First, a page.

Super Over Decides Opening Super Eights Fixture

By Arran

The T20 world cup finally ignited in Pallekele in the opening fixture of the much anticipated ‘Super Eights.’  Sri Lanka met a well-drilled New Zealand outfit in one of the closest matches in living memory, the Lankans eventually winning in a ‘super over,’ cricket’s newest incarnation of a penalty shootout. This dramatic conclusion was a result of the Sri Lankan’s equalling New Zealand’s score of 174, despite at one stage looking like they would overhaul this substantial total with overs to spare and needing just a single off the last ball, eventually leading to a run-out with a touch of mystery.


After New Zealand won the toss and chose to bat, the pitch looked easy-paced and flat as the Sri Lankan’s tried to keep the big-hitting Kiwi’s top-order at bay. After the opening pair threatened to get away, Sri Lankan’s latest mystery spinner,  Mahamarakkala Kurukulasooriya Patabendige Akila Dananjaya Perera, or just Akila Danajaya for those who don’t like such tongue-twisters, announced his debut on the international stage (he has only ever played 6 games of professional cricket) with a 3rd ball wicket. After much hype in the press he looked to be using at least 4 of the variations of spin bowling he possesses, which troubled high-class batsmen when they were correctly delivered. Dananjaya, despite a slender build and stature, looks full of confidence and has clearly got the stomach for the fight, evident when he took a fearsome blow to the cheek from a full-blooded drive straight back at him yet continued playing and proceeded to take another wicket. Apparently he was disappointed a potential catch went a-begging! A potential late New Zealand surge was mooted by some excellent bowling from Nuwan Kulasekera and the death-bowling specialist Lasith Malinga. 174, the target set to chase, seemed to be a par score, early wickets would certainly see Sri Lanka on the back foot.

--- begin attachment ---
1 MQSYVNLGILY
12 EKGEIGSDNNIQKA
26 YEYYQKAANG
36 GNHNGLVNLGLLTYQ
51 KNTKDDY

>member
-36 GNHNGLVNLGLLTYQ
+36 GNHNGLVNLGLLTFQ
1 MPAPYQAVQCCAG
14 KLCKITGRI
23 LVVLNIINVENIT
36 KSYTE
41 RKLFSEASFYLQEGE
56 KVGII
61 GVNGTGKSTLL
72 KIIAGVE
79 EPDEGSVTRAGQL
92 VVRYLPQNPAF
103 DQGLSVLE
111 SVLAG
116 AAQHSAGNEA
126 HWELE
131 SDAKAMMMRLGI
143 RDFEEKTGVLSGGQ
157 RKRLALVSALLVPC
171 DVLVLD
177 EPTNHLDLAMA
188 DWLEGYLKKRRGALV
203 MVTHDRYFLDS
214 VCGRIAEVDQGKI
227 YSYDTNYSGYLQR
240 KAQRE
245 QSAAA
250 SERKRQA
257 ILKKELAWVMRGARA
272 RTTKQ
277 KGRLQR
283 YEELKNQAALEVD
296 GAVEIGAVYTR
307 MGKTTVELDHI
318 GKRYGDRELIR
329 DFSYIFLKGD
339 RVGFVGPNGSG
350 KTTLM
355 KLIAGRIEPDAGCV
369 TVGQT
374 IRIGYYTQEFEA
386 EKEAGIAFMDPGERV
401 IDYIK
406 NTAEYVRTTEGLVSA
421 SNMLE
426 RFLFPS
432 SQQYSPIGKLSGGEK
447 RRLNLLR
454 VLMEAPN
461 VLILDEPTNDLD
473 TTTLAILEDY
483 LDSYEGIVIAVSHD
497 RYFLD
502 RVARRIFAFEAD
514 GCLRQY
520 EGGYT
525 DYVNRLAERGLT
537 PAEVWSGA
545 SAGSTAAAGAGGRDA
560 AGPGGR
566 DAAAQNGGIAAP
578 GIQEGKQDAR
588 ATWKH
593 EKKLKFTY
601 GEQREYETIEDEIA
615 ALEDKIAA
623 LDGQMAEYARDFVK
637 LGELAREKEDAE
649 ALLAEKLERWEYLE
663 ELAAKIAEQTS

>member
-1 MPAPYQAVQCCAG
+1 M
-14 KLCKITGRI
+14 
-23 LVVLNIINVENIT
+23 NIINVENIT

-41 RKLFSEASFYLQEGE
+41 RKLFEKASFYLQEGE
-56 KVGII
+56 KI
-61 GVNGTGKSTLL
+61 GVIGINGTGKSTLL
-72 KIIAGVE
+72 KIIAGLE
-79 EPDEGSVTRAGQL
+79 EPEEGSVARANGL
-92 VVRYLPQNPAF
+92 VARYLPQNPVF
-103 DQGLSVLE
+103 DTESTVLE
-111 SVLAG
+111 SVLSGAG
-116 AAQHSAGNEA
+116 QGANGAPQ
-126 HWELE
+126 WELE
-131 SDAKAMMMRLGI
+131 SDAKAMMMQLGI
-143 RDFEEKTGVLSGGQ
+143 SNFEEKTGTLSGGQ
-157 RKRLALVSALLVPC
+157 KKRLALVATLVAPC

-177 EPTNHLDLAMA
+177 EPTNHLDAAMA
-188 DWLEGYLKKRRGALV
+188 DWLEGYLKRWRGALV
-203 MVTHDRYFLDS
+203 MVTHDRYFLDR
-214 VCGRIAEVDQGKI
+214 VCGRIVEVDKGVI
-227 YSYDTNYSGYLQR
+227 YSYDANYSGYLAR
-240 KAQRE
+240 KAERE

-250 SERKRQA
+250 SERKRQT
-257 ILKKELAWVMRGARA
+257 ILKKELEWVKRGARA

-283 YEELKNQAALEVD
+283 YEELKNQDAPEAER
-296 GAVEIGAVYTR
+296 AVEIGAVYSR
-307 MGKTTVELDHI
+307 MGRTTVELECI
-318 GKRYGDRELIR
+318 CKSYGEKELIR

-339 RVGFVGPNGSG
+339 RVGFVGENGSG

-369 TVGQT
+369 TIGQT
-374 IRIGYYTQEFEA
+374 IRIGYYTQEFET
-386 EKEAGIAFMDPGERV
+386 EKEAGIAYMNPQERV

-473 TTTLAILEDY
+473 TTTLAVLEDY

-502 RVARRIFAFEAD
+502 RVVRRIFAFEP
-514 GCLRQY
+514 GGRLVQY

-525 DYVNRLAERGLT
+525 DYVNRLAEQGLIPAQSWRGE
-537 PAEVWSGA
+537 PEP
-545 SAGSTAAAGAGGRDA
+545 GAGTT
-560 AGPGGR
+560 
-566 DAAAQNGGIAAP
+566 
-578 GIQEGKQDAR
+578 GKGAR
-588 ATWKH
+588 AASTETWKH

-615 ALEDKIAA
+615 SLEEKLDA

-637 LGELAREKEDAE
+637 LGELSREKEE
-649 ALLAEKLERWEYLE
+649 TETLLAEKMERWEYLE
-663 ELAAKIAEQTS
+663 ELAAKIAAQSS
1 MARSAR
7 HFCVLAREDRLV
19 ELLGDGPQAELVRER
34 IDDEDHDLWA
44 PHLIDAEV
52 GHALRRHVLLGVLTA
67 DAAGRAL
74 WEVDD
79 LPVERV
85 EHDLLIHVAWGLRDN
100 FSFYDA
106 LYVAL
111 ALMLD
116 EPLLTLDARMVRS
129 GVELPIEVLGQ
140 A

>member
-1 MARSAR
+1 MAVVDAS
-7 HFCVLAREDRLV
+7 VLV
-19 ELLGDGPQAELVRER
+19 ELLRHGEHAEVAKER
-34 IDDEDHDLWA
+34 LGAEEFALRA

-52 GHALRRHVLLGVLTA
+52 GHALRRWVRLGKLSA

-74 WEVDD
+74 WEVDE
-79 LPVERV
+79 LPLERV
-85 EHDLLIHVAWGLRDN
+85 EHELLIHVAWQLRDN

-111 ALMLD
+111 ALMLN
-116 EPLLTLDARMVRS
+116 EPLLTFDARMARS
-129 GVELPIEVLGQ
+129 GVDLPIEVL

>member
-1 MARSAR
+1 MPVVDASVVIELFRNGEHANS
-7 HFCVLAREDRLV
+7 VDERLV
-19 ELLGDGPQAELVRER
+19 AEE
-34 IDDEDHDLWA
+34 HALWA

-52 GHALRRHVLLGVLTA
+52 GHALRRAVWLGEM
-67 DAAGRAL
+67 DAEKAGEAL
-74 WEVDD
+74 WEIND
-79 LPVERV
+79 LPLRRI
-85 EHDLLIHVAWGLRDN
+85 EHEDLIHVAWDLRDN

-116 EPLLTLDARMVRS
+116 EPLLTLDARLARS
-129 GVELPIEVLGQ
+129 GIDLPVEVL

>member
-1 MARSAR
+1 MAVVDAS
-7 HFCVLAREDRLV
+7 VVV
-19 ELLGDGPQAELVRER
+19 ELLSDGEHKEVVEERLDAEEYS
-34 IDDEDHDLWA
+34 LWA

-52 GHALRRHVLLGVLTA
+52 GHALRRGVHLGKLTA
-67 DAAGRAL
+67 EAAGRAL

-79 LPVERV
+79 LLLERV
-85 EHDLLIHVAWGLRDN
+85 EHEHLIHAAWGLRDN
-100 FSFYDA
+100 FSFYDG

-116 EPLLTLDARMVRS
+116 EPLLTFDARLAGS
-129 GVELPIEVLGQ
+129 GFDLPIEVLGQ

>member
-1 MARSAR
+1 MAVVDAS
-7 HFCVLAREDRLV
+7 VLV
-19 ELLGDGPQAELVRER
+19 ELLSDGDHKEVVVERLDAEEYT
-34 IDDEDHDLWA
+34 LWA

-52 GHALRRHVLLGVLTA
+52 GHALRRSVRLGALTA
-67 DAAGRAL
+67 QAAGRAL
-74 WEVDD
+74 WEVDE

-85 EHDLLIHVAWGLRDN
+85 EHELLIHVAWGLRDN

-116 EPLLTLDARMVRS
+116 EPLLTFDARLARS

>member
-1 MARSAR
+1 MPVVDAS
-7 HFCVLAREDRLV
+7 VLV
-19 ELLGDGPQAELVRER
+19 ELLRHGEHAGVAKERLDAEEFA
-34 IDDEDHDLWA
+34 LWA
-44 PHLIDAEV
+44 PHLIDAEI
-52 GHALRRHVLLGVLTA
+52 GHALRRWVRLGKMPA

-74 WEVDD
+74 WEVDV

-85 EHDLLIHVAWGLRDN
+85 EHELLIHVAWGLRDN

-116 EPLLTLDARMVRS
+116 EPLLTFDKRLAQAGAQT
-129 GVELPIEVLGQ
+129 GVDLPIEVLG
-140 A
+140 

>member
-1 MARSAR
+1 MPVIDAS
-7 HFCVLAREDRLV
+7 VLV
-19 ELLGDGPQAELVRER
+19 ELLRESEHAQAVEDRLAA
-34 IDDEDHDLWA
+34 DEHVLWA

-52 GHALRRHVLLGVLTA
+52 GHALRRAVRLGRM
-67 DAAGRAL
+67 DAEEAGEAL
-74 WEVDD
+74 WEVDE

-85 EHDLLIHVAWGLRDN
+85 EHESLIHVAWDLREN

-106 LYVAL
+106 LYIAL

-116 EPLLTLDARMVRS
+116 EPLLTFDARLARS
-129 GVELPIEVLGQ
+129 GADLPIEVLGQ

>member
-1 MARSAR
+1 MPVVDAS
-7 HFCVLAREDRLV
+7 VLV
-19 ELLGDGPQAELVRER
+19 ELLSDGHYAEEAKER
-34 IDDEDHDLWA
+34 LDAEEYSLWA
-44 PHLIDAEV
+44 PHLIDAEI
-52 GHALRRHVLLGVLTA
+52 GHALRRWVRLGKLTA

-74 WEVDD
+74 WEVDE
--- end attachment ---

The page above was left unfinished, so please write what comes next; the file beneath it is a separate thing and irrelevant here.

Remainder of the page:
However, the Lions’ opening pair of Tillakaratne Dilshan and captain Mahela Jayawardene cut loose from the off (62-0 after 5 overs) and the chase then seemed to be relatively plain sailing; the crowd began partying like the game had already been won! The brute force of Dilshan and finesse of Mahela was T20 batting at its finest, and Kumar Sangakkara showed a brief glimpse of why he is regarded amongst finest batsman to have played the game as he was almost unbowlable to in his cameo of 21. With his dismissal, Dilshan continued to keep the score board ticking, however the boundaries dried up. This led to an escalating run-rate amongst some exceptional bowling from Tim Southee, consistently finding the block-hole where Angelo Mathews and co. could only manoeuvre singles. The situation boiled down to 5 runs being required from the final 2 balls, and the ground erupted when the cool-headed Lahiru Thirimanne scored a much-needed boundary, although no-one could predict the happenings of the final ball. Surrounded by fielders close to the bat, Thirimanne could not pierce the infield, presenting the Kiwi’s with a simple run-out chance. Initially Ross Taylor seemed to have handed Sri Lanka the victory by fumbling the ball in attempting to break the stumps, although a bail was mysteriously dislodged. Replays initially proved inconclusive as to what broke the stumps, meanwhile the teams had shaken hands and the Kiwi’s had seemingly accepted their fate. It was concluded by the 3rd umpire that indeed it was the ball that had ricocheted onto the stumps, consequently Thirimanne was legitimately run out.


The game proceeded to a Super Over, a somewhat artificial way to conclude such a close game. The rules: one over, two wickets in hand, most runs wins! Sri Lanka held their nerve under extreme pressure courtesy of their kingpin Lasith Malinga bowling a superb over as the Lankans secured a vital victory in the super eights stages, moving them a step closer to a semi-final berth. The fireworks erupted in the beautiful night sky over Kandy, as the world T20 exploded into life.




About geckosrilanka

Gecko Sri Lanka is a UK registered charity founded in the aftermath of the 2004 Boxing Day tsunami by a group of second generation Sri Lankan students.
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